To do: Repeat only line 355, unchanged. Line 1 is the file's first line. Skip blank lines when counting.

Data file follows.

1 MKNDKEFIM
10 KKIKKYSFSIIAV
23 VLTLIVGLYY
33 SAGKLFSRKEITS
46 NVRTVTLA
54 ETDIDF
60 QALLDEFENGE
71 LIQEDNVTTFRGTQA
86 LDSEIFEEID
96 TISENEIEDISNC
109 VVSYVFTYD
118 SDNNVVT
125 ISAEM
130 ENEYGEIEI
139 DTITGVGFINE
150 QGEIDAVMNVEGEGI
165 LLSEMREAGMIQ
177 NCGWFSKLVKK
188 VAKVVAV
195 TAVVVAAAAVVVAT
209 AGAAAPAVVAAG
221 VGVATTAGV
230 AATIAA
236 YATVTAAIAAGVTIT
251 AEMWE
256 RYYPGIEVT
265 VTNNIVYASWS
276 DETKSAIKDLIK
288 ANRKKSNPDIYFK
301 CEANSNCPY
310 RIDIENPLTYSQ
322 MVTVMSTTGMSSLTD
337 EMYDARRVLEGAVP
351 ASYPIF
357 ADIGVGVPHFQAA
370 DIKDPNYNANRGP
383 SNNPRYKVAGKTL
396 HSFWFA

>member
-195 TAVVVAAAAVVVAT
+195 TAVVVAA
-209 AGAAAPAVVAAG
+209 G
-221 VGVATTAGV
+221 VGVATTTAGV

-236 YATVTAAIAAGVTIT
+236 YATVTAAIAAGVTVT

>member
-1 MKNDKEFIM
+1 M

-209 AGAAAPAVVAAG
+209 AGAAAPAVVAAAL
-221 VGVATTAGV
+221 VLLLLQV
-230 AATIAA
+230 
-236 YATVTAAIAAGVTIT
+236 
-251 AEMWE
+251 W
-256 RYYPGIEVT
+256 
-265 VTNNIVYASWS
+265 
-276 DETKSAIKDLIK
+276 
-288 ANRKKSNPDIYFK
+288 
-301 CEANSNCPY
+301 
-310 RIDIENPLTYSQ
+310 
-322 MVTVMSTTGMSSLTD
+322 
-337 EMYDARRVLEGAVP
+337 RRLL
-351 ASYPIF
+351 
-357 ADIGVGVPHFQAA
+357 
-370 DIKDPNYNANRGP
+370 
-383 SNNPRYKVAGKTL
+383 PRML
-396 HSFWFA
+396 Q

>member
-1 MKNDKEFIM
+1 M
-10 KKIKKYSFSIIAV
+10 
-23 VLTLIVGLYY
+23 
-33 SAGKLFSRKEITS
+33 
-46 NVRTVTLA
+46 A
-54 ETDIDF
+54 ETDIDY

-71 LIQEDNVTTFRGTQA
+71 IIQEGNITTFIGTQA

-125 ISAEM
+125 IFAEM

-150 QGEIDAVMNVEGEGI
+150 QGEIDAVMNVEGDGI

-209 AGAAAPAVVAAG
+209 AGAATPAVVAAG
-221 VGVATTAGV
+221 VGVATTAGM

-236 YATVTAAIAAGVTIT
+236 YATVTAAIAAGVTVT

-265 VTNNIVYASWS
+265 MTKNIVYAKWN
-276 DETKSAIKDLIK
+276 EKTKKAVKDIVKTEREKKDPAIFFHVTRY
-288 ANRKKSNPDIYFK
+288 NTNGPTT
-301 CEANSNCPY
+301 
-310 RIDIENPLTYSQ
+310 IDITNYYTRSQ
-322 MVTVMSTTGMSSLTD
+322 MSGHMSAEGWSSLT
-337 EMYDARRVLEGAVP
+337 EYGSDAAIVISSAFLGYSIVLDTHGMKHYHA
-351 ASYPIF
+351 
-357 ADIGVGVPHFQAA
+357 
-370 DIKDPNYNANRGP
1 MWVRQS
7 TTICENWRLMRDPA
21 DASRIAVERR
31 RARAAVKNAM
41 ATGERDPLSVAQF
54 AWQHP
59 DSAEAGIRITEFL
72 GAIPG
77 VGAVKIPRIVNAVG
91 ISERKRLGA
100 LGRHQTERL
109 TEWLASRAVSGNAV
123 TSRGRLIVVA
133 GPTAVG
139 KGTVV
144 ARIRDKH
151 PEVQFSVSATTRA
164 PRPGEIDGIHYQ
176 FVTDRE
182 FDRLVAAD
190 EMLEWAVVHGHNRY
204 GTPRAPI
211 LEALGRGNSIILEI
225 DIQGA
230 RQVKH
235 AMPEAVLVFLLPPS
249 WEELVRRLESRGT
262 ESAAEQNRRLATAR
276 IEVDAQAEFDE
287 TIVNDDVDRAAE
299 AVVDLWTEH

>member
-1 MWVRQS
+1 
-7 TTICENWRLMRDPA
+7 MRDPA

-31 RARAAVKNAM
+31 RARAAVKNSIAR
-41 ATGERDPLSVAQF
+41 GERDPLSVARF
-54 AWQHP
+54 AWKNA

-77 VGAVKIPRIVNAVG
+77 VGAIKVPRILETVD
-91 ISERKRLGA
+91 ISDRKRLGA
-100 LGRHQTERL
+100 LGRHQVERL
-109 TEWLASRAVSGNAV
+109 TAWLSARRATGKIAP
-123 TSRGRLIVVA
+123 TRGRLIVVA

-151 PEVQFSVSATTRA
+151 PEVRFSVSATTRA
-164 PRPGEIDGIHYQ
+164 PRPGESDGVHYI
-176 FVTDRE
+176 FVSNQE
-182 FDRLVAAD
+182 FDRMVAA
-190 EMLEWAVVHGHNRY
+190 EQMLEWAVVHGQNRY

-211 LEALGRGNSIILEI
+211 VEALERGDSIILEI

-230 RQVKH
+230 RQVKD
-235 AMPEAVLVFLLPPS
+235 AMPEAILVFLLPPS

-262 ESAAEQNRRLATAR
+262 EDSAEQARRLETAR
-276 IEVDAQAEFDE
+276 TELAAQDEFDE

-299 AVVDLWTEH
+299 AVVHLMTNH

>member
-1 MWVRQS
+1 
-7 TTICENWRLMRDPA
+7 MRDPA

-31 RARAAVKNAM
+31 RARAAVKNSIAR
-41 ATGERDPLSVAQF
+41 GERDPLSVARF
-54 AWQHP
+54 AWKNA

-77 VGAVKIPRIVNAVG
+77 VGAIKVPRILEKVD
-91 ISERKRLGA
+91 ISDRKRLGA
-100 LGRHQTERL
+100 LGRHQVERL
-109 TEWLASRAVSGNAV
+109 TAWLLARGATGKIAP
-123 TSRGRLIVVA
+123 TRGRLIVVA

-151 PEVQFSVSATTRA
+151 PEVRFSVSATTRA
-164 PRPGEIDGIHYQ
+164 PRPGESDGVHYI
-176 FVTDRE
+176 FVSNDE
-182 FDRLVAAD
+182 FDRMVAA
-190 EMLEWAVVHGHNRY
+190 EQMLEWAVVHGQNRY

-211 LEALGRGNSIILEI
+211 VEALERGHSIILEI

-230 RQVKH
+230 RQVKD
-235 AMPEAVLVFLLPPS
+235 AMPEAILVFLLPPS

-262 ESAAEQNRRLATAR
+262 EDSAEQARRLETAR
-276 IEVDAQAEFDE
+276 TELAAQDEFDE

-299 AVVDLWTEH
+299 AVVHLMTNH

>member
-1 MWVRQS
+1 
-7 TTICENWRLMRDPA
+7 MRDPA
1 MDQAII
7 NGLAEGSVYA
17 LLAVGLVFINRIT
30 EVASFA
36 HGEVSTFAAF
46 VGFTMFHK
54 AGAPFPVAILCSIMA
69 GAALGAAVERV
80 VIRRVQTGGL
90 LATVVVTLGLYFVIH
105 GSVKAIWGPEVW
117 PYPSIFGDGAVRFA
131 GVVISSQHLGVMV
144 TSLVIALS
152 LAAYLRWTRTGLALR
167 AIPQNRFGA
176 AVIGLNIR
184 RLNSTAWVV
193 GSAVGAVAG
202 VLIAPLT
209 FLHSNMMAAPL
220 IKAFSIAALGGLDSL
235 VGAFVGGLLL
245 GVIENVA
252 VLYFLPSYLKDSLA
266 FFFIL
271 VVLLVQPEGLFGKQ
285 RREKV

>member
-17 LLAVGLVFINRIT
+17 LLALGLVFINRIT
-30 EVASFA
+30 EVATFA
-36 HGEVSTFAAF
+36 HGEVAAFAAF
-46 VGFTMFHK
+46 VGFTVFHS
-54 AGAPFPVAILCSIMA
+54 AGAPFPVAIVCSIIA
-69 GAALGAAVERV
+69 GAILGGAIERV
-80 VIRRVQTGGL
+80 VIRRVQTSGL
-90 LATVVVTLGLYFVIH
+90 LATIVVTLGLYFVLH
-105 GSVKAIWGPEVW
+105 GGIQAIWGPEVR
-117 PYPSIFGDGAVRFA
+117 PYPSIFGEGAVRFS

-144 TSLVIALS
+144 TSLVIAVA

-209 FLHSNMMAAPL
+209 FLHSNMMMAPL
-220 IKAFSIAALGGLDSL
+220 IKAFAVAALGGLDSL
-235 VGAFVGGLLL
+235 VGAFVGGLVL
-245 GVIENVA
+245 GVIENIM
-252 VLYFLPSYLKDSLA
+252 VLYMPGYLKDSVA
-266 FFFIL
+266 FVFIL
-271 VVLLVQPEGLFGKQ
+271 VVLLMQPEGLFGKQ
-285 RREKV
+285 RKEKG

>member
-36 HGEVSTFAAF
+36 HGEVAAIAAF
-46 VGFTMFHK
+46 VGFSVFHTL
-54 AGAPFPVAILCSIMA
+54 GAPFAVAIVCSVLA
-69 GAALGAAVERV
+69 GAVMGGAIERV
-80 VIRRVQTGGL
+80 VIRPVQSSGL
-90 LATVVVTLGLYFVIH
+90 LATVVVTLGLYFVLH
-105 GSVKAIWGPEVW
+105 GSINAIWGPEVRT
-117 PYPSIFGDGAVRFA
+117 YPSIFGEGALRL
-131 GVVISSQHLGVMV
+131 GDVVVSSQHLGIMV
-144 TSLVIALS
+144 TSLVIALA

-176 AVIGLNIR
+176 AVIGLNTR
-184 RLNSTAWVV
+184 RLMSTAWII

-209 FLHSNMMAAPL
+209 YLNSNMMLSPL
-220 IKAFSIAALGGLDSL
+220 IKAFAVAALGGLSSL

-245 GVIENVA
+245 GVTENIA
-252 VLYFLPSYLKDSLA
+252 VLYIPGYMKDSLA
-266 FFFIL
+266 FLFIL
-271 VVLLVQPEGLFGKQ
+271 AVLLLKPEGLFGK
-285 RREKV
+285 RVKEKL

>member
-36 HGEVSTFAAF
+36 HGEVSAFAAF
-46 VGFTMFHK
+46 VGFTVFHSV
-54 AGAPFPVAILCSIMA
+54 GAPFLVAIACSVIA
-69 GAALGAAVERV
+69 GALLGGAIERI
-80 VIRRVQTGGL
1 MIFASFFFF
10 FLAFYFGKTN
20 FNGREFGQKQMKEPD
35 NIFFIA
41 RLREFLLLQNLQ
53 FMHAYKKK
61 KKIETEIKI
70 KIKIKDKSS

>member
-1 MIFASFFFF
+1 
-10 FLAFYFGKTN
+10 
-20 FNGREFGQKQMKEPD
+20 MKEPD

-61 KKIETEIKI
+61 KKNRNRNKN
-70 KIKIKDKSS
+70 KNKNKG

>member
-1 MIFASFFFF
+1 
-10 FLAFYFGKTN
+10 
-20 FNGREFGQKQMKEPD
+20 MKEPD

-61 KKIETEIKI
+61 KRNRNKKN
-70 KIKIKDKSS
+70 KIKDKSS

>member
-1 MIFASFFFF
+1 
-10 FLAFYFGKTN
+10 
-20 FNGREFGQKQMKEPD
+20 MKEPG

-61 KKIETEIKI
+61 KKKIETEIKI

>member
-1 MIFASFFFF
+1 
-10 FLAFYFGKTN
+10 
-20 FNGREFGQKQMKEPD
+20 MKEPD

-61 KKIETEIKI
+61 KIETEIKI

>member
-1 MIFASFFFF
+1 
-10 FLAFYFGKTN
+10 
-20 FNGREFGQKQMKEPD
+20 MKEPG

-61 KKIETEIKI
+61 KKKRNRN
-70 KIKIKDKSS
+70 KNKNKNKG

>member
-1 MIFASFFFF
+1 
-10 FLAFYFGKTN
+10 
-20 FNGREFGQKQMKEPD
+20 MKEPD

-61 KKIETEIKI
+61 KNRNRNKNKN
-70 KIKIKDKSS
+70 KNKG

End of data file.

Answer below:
-271 VVLLVQPEGLFGKQ